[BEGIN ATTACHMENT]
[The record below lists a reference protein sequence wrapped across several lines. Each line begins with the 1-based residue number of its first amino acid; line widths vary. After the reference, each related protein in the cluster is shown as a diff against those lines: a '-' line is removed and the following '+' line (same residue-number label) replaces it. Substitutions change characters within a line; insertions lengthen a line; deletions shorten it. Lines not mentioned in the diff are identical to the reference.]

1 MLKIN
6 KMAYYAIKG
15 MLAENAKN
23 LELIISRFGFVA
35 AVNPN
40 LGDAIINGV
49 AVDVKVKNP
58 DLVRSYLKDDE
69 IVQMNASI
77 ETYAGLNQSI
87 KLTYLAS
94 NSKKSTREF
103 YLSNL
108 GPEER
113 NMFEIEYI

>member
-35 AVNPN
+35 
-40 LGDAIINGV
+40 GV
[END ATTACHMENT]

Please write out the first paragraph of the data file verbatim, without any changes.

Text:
[The record below lists a reference protein sequence wrapped across several lines. Each line begins with the 1-based residue number of its first amino acid; line widths vary. After the reference, each related protein in the cluster is shown as a diff against those lines: a '-' line is removed and the following '+' line (same residue-number label) replaces it. Substitutions change characters within a line; insertions lengthen a line; deletions shorten it. Lines not mentioned in the diff are identical to the reference.]